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"brigadista" To Premiere In Ann Arbor

"brigadista" To Premiere In Ann Arbor image
Parent Issue
Month
January
Year
1991
Copyright
Creative Commons (Attribution, Non-Commercial, Share-alike)
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Agenda Publications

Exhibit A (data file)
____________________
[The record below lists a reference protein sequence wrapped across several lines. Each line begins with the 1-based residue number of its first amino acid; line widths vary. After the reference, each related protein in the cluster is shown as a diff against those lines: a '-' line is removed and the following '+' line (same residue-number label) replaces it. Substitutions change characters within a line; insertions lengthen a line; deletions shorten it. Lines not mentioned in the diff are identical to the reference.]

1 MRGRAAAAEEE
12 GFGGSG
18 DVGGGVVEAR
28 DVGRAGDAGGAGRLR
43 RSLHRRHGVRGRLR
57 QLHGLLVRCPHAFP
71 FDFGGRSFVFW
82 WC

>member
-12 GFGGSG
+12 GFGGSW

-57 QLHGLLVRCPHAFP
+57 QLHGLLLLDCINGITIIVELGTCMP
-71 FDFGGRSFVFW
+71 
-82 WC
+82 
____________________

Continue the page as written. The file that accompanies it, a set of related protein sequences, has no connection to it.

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"I often agree with the criticisms leveled against political theater," said Rick Sperling, director of "Brigadista," a new play about a North American activist in Nicaragua which will make its Midwest premiere this month at the Performance Network. "Much of the time it's either overly simplistic and generalized, a kind of 'political cheerleading,' or it's written insuchaspecialized'in-group'kindofvocabulary that it's completely inaccessible to a mass. audience." "What I like about "Brigadista," said Sperling," is that it is subtle and complex- it grapples with important issues and at the same time is very accessible. It uses accessible forms such as comedy and music, and creates for the audience real characters they can idenüfy with who are neither villains nor saints...real characters with assumptions andcontradictions and mixed motives that they aren't always aware of themselves." One of the issues the play confronts is this North American activist' s attitude towards the Nicaraguans. "It's a kind of hero-worship that romanticizes the Nicaraguan people and yet is patronizing toward them at the same time," said Tanya Shaffer, the play wright, who is currently living in Ann Arbor and working closely with Sperling on the production. "Part of her coming-of-age process comes in recognizing that she can neither depend on the Nicaraguans for her own inspiration, nor control the directions they take in developing their own society." Slides and tapes from the recentpre-election campaign period in Nicaragua provide a backdrop to much of the action. The play also includes music by Carlos Mejía Godoy, Silvio Rodríguez, León Gieco, and other great musicians of the Latin American New Song movement, and the poetry of Latin American poets Ernesto Cardenal and Cintio Vitier. "I like to think that theater can do something that lectures and essays can't," said Shaffer. "It works on another level. I've often thought that if people in the U.S. really knew what their tax dollars were supporting in Third World countries, they wouldn' t allow it to continue. Maybe it's naive, but I think that when the lives we are affecting become real to us, not just statistics on a page, that it has a profound influence on our behavior. Through the play the audience has a chance to meet these characters and get to know them - they develop an emotional attachrnent to them." "It's a kind of fictionalized autobiography," Shaffer said, when asked whether the character of Debbie represented herself. "I hope I wasn't quite as naive as she is when I went down ! " Most of what happens in the play is, however, drawn from her own experiences. "One of the things I did during my time in Nicaragua was to interview mothers of héroes and martyrs - women whose children were killed by the contras or by Somoza's National Guard. In the play you see a mother giving testimony while behind her appear slide after slide of mothers holding photographs of their children who were murdered or disappeared." A recent transplant from the Bay Area, Shaffer is best known for her one-woman show "Miss America's Daughters," which toured nationally for two years to critical acclaim. Shaffer developed "Brigadista" through a playwriting lab sponsored by California theater group El Teatro de la Esperanza. The play was given a staged reading in San Francisco, and had a successful workshop production in Berkeley. Nevertheless, Shaffer still considers the script in process. "I'm continuing to develop it with the new cast," said Shaffer. "The play ends directly after the elections, but the ending has a forwardlooking quality. As events unfold...I'm looking at the script and asking my self what I can do to make it best serve the current situation. The story deals with a particular place and time, but the themes it deals with on both the political and personal levéis are far larger than this particular election in this particular country." "Brigadista" is produced by the Mosaic Theatre Project and Common Ground Theater Ensemble, and is co-sponsored by Latín American Solidarity Committee. Mosaic is a new theater ensemble devoted to the creation of original works founded by Riek Sperling whom Christopher Potter of The Ann Arbor News called "Ann Arbor's actorwriterdirector wunderkind." After the Ann Arbor production, the show will tour the Midwest región on weekends through mid-March. "Brigadista" will play Thursday through Sunday, January 31 through February 10, at the Performance Network, 408 W. Washington. Thurs., Fri., and Sat. shows are at 8pm. Sunday shows are at 6:30 pm. Tickets are $9 general and $7 for students and seniors. Opening and c losing night performances will benefit local peace and justice organizations. For informationreservations, cali 663-0681.

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